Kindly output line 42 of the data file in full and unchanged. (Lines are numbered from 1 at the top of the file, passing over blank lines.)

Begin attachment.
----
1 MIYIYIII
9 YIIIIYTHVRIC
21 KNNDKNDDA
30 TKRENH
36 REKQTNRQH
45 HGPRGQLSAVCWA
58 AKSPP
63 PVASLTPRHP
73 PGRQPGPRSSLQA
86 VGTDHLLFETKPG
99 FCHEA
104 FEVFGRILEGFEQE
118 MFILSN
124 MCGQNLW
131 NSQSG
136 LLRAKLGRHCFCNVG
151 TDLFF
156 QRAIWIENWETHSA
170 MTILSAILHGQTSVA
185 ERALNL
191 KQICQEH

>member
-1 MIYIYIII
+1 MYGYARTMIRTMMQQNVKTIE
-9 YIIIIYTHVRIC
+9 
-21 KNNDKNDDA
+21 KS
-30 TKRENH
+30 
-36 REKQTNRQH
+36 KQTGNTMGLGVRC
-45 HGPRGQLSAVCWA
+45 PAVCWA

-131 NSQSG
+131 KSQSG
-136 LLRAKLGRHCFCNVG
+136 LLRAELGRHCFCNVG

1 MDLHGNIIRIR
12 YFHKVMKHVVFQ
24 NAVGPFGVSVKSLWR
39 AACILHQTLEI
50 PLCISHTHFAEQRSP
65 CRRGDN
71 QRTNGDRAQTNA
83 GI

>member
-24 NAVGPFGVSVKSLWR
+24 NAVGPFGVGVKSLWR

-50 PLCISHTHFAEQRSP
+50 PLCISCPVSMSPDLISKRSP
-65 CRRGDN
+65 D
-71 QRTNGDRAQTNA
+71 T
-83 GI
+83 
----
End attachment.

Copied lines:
39 AACILHQTLEI